Personal Injury

How Long Do I Have to File a Personal Injury Lawsuit in Tennessee?

By David Goguen, J.D., University of San Francisco School of Law
How the Tennessee personal injury statute of limitations works, and why the filing deadline set by this law is so important.

If you're thinking about filing a personal injury lawsuit in Tennessee, it's crucial to understand the statute of limitations and how it applies to your potential case. If you miss the filing deadline set by this law, you've almost certainly lost your right to any legal remedy against the person who caused your accident.

You Have One Year to File Most Personal Injury Lawsuits in Tennessee

The statute of limitations that applies to most personal injury claims in Tennessee can be found at Tennessee Code section 28-3-104, which gives you one year to file a lawsuit against the person or entity you think is responsible for causing your injury.

So, whether we're talking about a car accident, a slip and fall, or any other kind of mishap, if you want to file a personal injury lawsuit of any kind in Tennessee, you need to get the initial paperwork -- including the personal injury complaint -- filed in court within one year. The "clock" starts running on the date of the underlying incident (unless an exception to the standard deadline applies; more on these later). (More: Common Kinds of Personal Injury Claims.)

Why Does This Deadline Matter?

It’s critical that you be aware of Tennessee's one-year deadline as it applies to your potential personal injury lawsuit. With rare exceptions (discussed below), if you miss the deadline, you will no longer have the right to sue the at-fault party and ask the court to award you damages for your injuries and other losses, no matter how badly you were hurt or how egregious the at-fault party's conduct.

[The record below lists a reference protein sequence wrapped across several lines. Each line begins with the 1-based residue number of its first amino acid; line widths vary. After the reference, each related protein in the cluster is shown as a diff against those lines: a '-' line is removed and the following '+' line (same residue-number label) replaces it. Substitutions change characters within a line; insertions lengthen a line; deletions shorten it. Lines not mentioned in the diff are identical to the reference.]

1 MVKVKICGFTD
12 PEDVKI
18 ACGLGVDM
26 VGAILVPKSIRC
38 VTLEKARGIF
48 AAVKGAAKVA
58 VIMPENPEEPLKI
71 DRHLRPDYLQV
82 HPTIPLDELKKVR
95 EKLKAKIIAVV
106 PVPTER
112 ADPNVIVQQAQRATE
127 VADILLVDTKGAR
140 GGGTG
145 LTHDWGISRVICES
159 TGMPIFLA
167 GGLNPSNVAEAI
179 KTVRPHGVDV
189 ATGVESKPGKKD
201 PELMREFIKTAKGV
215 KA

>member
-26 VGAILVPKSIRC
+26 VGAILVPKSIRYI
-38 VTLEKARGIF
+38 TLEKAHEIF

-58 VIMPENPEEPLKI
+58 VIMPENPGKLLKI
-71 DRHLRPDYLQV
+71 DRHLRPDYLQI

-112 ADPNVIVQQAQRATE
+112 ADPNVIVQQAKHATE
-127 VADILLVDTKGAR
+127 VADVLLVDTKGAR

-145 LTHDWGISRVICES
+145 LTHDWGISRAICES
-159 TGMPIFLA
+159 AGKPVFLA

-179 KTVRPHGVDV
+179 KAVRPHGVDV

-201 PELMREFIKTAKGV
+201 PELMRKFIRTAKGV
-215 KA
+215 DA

Even if there’s a strong possibility that your case will settle outside of court (which is very common with personal injury claims) the threat of a looming lawsuit can be very useful in settlement negotiations. But if you’ve missed the statute of limitations deadline, and the other side knows it, you will have lost all of your bargaining power.

Exceptions to the Standard Tennessee Statute of Limitations

In certain situations, the Tennessee personal injury statute of limitations "clock" won't start running on the date of the accident, or the circumstances might pause the running of the clock after it has already started, effectively extending the filing deadline. Let's look at a few examples:
  • If, at the time of the underlying accident, the injured person is under 18 years of age or has been "adjudicated incompetent," the injured person will be entitled to one full year to get their personal injury lawsuit filed once reaching the age of 18 or having their competence restored. (Tennessee Code Annotated section 28-1-106.)
  • If the person responsible for the plaintiff's injuries (the defendant) is absent from or resides outside the state of Tennessee some time after the underlying accident, but before the lawsuit can be filed, the period of absence probably won't be counted as part of the one-year filing period (the "clock" won't run during this time, in other words). (Tennessee Code Annotated section 28-1-111.)
  • If criminal charges have been filed against any person who is alleged to have caused the injuries (for example, if criminal assault charges have been brought against the person you're trying to sue for civil assault), the personal injury lawsuit filing deadline might be extended to two years (Tennessee Code Annotated section 28-3-104(a)(2)).
These are just a few examples. If you have specific questions about how the Tennessee personal injury statute of limitations applies to your case -- especially if the filing deadline has already passed or is right around the corner -- you may want to discuss your situation with an experienced personal injury attorney. Learn more about finding and working with the right personal injury lawyer.
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